How to Become an Art Therapist

Carolina Jacobs

Apr 21, 2021

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A recent spike in mental health awareness drove scientists to evaluate various therapeutic approaches. Although conventional therapy is effective, it is not a one size fits all model. Psychologists developed animal-assisted, sand play, music, and art therapy for patients who feel uncomfortable in a traditional office setting.

Art therapy allows one to express mental struggles through artistic mediums. When they reveal distress through drawing, painting, sculpting, and more, a therapist can address the issue and offer coping tools. This form of therapy proves effective for all ages and mental struggles.

The Importance of Art Therapy

Alternative forms of therapy are essential to validate and support all patients. Therapists combine free art expression and talk therapy. They have their patients develop images and look within to find meaning and evaluate personal struggles. Art therapy can work to support various illnesses, like:

  • stress and depression in cancer patients.
  • mental distress in dementia patients.
  • anxiety and stress in asthmatic children.
  • general depression and anxiety.
  • trauma.
  • eating disorders.

The list goes on. For patients who fear speaking or have trouble expressing themselves, art therapy may provide an effective solution. If you are ready to become an art therapist, you may start by evaluating your organic skill set and interests.

Skills and Interests

Specific talents help students succeed in an art therapy master’s program. You should enjoy engaging in interpersonal communication, as this consumes much of the job. One may also have a strong interest in human development and psychology.

These skills support a therapist’s ability to diagnose a patient and engage in supportive feedback. In addition to the traditional therapeutic values, potential students should have a strong interest in the field of creative art. Practicing some form of expressive art indicates that art therapy may be the profession for you.

If you are an undergraduate student thinking about studying art therapy, it is better to start your education now. Many colleges offer a five-year accelerated program for students working towards their masters in this field of study. Enrolling in this program as an undergraduate will help you reach your career goals faster than the traditional education track.

Explore Masters Programs    

Once you have decided that you want to become an art therapist, you need to explore and apply to art therapy master’s programs. All regions of the U.S. have art therapy programs, allowing educational access to all Americans.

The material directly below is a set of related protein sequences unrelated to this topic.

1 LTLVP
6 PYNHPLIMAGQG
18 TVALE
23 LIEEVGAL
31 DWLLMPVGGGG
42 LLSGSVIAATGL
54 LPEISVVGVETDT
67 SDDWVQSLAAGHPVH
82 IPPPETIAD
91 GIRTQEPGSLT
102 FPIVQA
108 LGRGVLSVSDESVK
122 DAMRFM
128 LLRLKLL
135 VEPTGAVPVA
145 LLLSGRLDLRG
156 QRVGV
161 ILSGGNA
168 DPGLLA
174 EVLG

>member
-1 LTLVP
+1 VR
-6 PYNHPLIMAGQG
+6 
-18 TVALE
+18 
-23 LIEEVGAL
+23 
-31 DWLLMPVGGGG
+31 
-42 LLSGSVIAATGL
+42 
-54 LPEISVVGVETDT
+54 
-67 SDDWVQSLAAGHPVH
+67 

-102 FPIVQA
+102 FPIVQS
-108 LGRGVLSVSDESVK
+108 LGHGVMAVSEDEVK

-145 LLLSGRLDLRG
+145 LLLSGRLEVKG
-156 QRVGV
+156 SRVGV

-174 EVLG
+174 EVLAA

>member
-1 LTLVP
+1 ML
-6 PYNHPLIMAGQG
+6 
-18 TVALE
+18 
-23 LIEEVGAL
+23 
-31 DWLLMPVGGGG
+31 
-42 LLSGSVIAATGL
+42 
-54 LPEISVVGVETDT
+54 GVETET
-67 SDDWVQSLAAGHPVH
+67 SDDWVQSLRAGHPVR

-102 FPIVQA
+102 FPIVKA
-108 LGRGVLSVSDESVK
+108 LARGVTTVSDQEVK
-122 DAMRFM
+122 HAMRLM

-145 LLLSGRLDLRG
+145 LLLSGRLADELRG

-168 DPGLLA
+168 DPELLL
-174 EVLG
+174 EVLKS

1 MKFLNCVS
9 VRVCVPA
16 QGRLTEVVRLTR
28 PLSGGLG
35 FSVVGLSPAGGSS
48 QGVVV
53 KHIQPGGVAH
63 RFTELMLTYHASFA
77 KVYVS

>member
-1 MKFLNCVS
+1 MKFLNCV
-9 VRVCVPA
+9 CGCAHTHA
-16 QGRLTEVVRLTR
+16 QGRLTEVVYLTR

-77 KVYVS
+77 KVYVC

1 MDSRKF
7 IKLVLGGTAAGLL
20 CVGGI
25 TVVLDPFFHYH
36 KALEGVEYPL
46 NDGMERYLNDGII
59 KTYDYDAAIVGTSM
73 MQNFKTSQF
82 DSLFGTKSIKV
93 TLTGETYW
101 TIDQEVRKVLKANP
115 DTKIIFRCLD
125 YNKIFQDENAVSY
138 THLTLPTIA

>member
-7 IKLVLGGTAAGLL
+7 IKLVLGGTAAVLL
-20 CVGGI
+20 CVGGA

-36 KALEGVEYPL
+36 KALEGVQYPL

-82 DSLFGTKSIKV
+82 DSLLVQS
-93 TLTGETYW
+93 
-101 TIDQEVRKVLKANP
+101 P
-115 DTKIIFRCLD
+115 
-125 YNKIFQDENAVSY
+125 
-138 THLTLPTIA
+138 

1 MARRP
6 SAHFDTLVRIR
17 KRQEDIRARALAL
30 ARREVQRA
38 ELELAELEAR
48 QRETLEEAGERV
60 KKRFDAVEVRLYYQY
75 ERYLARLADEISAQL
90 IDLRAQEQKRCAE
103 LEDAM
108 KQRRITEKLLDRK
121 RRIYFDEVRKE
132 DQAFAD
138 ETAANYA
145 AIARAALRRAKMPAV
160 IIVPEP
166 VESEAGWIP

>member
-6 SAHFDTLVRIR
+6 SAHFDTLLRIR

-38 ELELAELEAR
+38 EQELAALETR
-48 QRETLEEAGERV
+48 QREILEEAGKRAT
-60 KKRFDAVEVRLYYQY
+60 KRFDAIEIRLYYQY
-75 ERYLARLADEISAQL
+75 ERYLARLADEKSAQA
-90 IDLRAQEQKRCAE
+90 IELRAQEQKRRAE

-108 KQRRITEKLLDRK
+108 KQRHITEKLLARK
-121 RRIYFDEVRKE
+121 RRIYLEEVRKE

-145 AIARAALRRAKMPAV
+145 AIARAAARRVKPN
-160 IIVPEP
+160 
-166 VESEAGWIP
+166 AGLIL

These programs offer a comprehensive curriculum, which provides students a range of experimental learning and hands-on opportunities to help them succeed in their careers as therapists. They are 60 credit programs that typically take two to three years of full-time study.

When you are ready to explore master’s programs, evaluate your regional options. To further prepare for your time in higher education, you may want to assess the coursework associated with these programs.


Once accepted into an art therapy school, you will complete a wide variety of classes and activities to receive your degree. The courses consist of a mix of psychology and art lectures. You will study the psychology of consciousness, theories of counseling, art therapy techniques, and more.

During your time in school, you will also participate in practicums and internships. In these experiences, you will put your classroom knowledge to use in the field. These hands-on activities will be preparing you for your future career. Finally, you will end your program by completing a capstone.


This course load may seem overwhelming at times, reflecting the harsh material you will face in the field. Both in school and the profession, participants may feel mentally and emotionally drained. Therapists and students view unsettling content that may leave them feeling upset, uneasy, and anxious.

To challenge these emotions and continue performing sufficient work, students may practice self-care. Catering to your mental health is vital to supporting yourself through hard times. You can engage in journaling, meditating, walking, regular sleep and exercise, hobbies, taking baths, yoga, and supportive social interactions.

Understanding the Lifestyle

To become a successful art therapist, it is beneficial to prepare for the career’s lifestyle. Most professionals in the industry work full time, 30 to 40 hour work weeks. They also work in a variety of settings.

As an art therapist, you may work in a hospital, inpatient or outpatient facility, school, research center, correctional facility, shelter, crisis center, senior center, and more. You will also receive a salary between $37,573 and $47,402 a year. Your salary will depend on where you live and whether you work for a company or your own practice.

Further Steps

When working to become an art therapist, reach out to local individuals in the profession and consult them about their process. You may then evaluate your higher learning options based on your current level of education. When following your path towards becoming an art therapist, remember to take care of yourself throughout the journey.     

Looking to learn more about art therapy? Check out these top picks from our reading list:

Essential Art Therapy Exercises: Effective Techniques to Manage Anxiety, Depression, and PTSD (Amazon) by Leah Guzman, ATR-BC

Approaches to Art Therapy: Theory and Technique (Amazon) by Judith Aron Rubin

Nature-Based Expressive Arts Therapy (Amazon) by Sally Atkins

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